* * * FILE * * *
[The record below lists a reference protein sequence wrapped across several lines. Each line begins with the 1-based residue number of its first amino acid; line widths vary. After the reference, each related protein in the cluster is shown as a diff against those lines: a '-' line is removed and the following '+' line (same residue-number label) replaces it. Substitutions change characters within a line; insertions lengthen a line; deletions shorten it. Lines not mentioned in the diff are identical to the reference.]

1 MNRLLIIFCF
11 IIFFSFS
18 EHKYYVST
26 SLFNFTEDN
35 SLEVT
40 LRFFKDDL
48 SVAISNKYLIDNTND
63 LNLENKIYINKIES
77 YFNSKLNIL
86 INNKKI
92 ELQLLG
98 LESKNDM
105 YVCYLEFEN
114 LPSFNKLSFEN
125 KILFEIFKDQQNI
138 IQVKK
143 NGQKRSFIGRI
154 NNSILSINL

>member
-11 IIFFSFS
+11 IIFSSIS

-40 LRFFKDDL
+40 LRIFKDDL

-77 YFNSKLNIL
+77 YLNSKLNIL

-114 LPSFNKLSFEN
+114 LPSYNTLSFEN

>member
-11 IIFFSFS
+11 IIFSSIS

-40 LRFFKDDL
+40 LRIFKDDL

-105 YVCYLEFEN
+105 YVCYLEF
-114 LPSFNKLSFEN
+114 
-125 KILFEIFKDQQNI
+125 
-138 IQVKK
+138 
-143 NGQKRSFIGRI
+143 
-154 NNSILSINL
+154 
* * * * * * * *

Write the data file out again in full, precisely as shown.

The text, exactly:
[The record below lists a reference protein sequence wrapped across several lines. Each line begins with the 1-based residue number of its first amino acid; line widths vary. After the reference, each related protein in the cluster is shown as a diff against those lines: a '-' line is removed and the following '+' line (same residue-number label) replaces it. Substitutions change characters within a line; insertions lengthen a line; deletions shorten it. Lines not mentioned in the diff are identical to the reference.]

1 MNRLLIIFCF
11 IIFFSFS
18 EHKYYVST
26 SLFNFTEDN
35 SLEVT
40 LRFFKDDL
48 SVAISNKYLIDNTND
63 LNLENKIYINKIES
77 YFNSKLNIL
86 INNKKI
92 ELQLLG
98 LESKNDM
105 YVCYLEFEN
114 LPSFNKLSFEN
125 KILFEIFKDQQNI
138 IQVKK
143 NGQKRSFIGRI
154 NNSILSINL

>member
-11 IIFFSFS
+11 IIFSSIS

-40 LRFFKDDL
+40 LRIFKDDL

-77 YFNSKLNIL
+77 YLNSKLNIL

-114 LPSFNKLSFEN
+114 LPSYNTLSFEN

>member
-11 IIFFSFS
+11 IIFSSIS

-40 LRFFKDDL
+40 LRIFKDDL

-105 YVCYLEFEN
+105 YVCYLEF
-114 LPSFNKLSFEN
+114 
-125 KILFEIFKDQQNI
+125 
-138 IQVKK
+138 
-143 NGQKRSFIGRI
+143 
-154 NNSILSINL
+154 